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Never Too Late

At 90, Baltimore Native Millard Kaufman Finally Gets Around to Writing His Ribald First Novel

M. Wartella

By John Lingan | Posted 12/26/2007

It's difficult to discuss Millard Kaufman without simply listing the particulars of his biography: Born in Baltimore, Kaufman fought in Guadalcanal for the U.S. Marine Corps, fronted for Dalton Trumbo during the Hollywood blacklist, co-created Mr. Magoo in 1949, was twice nominated for screenwriting Oscars in the '50s, and won the Brussels World's Fair screenwriting award, for Raintree County, in 1958. He's since taught at his alma mater, the Johns Hopkins University, and the Sundance Institute, written a screenwriting guide, and now, at age 90, published his first novel, Bowl of Cherries, through McSweeney's.

Author bios are often mere journalistic filler, but in this case it lends poignancy to Kaufman's satirical aims to know a little about the man. Bowl of Cherries reads like a picaresque Kurt Vonnegut farce narrated by Augie March. Fourteen-year-old Judd Breslau recounts the escalating misadventures that eventually land him on death row in the fictional Iraqi province of Assama where, apropos of nothing, all the buildings are made of dried feces. Along the way he encounters all varieties of human hubris and ambition, only to conclude quietly that politics, academia, and the arts are products of the same narcissism. It's a message that feels appropriate coming from an older writer with Kaufman's experiences.

"Almost everything important that happens in a person's life is a surprise," Kaufman says by phone, claiming that his novelistic aspirations were delayed because he had such a fruitful and enjoyable Hollywood career. "I was constantly busy for so many years writing pictures."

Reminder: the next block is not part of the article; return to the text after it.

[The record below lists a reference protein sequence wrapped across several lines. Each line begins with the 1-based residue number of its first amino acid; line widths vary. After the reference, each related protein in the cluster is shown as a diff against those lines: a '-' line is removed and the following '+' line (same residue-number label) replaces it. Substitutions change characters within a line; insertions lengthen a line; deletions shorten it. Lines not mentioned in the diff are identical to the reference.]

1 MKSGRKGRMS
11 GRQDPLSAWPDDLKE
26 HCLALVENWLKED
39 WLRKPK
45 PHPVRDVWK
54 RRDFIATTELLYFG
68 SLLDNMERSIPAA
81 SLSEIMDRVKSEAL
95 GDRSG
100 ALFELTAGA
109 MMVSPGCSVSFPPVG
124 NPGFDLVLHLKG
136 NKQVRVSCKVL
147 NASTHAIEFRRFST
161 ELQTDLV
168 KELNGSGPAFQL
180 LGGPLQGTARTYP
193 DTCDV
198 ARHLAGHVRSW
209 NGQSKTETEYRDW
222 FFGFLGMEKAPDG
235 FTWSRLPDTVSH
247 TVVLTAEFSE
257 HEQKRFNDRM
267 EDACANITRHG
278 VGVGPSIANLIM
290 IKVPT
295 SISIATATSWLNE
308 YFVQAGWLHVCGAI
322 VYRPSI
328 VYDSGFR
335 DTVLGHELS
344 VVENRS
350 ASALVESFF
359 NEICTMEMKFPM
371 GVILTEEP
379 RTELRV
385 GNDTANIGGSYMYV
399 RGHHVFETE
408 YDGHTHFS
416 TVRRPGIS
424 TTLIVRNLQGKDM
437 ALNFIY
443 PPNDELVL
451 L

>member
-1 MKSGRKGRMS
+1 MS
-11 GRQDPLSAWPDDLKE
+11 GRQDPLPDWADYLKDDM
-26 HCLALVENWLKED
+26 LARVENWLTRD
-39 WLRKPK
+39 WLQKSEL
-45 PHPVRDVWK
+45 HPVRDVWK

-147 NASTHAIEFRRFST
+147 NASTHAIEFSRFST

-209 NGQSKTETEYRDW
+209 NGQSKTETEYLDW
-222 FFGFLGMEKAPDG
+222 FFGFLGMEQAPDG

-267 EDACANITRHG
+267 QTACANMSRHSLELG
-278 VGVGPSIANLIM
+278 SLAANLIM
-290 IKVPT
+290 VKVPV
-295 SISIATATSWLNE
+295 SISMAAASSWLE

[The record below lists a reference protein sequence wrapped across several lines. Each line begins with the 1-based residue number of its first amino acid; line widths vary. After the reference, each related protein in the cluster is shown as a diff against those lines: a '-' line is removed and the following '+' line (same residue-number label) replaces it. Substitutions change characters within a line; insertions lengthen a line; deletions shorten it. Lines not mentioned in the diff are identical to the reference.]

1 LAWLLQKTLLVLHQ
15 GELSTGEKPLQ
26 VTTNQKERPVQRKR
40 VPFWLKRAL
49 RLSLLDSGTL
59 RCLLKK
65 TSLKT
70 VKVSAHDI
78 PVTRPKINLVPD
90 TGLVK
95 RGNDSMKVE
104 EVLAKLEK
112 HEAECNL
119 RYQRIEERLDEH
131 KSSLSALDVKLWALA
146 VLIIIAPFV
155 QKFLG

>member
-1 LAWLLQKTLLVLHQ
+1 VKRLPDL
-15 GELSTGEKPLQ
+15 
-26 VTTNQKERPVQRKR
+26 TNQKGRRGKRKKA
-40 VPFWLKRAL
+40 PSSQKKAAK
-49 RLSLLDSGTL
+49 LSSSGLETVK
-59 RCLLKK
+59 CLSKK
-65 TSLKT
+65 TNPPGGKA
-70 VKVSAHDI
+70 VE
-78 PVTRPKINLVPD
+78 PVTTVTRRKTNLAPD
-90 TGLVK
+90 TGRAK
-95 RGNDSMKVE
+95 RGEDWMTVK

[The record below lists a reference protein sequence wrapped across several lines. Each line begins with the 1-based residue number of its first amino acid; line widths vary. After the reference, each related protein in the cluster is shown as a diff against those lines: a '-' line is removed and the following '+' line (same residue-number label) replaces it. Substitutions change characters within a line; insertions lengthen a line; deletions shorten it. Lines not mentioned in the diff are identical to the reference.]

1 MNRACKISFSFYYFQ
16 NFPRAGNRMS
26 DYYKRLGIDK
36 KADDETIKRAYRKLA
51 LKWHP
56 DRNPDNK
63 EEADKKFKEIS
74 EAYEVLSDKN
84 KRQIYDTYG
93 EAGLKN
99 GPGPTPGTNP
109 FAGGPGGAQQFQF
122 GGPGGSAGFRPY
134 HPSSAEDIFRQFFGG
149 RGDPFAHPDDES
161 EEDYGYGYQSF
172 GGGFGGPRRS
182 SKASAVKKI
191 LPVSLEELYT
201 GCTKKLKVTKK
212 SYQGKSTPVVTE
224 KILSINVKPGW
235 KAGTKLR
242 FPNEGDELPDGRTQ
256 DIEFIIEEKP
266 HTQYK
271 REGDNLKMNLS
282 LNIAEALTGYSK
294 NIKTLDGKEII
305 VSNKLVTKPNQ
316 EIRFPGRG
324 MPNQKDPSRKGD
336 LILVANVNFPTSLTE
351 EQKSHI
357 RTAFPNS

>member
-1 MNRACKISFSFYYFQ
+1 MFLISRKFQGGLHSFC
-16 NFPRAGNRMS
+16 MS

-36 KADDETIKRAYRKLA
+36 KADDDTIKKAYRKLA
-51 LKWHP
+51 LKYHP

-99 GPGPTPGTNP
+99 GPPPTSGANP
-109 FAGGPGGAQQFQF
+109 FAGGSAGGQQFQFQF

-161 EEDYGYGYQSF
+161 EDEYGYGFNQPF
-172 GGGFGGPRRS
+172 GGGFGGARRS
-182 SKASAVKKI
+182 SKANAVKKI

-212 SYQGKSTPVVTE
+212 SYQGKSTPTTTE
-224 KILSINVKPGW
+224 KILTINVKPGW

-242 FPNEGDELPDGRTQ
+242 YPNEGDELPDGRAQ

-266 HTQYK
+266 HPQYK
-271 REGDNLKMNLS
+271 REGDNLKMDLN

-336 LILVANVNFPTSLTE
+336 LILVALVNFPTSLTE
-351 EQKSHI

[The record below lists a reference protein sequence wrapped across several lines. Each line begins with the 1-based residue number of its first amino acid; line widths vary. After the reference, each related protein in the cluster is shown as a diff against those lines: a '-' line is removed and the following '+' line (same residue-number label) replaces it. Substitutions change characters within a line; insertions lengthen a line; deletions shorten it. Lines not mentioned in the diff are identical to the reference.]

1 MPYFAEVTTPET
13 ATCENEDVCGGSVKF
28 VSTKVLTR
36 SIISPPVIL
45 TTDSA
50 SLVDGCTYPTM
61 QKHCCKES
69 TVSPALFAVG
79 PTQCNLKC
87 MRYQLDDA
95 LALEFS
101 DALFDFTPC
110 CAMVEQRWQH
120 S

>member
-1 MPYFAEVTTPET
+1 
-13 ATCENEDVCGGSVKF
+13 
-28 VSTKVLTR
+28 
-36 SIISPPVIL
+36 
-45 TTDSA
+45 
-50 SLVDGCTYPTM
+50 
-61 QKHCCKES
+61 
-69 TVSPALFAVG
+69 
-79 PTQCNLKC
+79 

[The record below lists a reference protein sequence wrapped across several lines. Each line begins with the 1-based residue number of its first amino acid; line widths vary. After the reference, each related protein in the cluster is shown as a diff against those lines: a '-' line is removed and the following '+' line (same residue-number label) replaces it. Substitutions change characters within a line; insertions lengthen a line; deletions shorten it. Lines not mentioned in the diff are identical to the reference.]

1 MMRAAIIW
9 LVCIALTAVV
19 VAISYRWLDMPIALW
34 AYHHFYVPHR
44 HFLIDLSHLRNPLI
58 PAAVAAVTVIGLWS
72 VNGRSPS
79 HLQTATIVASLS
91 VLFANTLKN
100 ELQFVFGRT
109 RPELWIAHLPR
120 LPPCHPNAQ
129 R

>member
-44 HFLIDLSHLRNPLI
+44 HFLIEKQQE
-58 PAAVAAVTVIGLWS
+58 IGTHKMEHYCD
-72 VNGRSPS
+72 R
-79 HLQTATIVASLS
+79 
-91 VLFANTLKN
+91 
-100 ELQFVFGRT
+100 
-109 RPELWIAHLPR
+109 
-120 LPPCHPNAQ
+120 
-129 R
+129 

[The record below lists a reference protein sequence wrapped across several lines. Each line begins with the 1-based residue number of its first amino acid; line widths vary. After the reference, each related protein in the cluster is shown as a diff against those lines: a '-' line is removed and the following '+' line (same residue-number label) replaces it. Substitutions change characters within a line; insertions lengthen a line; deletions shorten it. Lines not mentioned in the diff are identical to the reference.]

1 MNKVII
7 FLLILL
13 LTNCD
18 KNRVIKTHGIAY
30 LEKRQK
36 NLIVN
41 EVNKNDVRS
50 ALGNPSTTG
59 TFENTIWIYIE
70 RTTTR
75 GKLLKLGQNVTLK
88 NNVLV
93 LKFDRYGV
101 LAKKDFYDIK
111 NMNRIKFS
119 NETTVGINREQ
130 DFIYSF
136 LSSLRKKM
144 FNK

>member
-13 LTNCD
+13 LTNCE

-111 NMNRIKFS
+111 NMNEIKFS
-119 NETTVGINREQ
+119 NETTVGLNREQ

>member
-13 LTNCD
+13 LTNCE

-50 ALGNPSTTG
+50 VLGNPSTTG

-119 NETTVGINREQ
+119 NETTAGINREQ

A quote from W. Somerset Maugham--"There are three rules for writing the novel. Unfortunately, no one knows what they are."--provided the necessary impetus. "I asked myself, `If there really aren't rules, then why the hell can't I write one?'" he says. Kaufman drew inspiration from the "herky-jerky" plots of Charles Dickens, whom he considers "the best writer in the English language," as well as from the ornate language of The Great Gatsby, which he claims to read once a year, adding, "More than one reviewer has compared my writing to Fitzgerald's--I nearly fell down when I read that." In conversation Kaufman is modest and gently profane in an Old Hollywood kind of way, equally comfortable admiring Shakespeare and admitting that "a lot of Hollywood pictures are just plain shit."

While the novel's action ranges from high academia to the Manhattan pornography industry, and while Judd is obviously quite intelligent and capable, his only real passion is for his peer Valerie Chatterton, particularly her stunning body. Bowl of Cherries is funniest when Kaufman indulges his Rabelaisian streak: Valerie first appears playing tennis, her "plangent breasts . . . uncontaminated by a bra, alive alive-o like two playful puppies under a thin blanket." Later, a scheming American businessman refers to Assama's architectural material as "evacuative biodegradables."

Judd's arcane vocabulary sounds suspiciously more like a word-drunk nonagenarian's than a teenager's, but the writing is still a hoot. The descriptions of Judd's troubled upbringing (in a house where "all was rampage") and the world of higher education (full of "varnished truths, petty dissections . . . the stale sad smell of school libraries") are as gorgeously blooming as his carnal adventures are funny. The novel is too long and its cast of calculating entrepreneurs too large, but it is a knowing satire of the American lust for recognition at any cost, and here is where Kaufman's résumé resonates.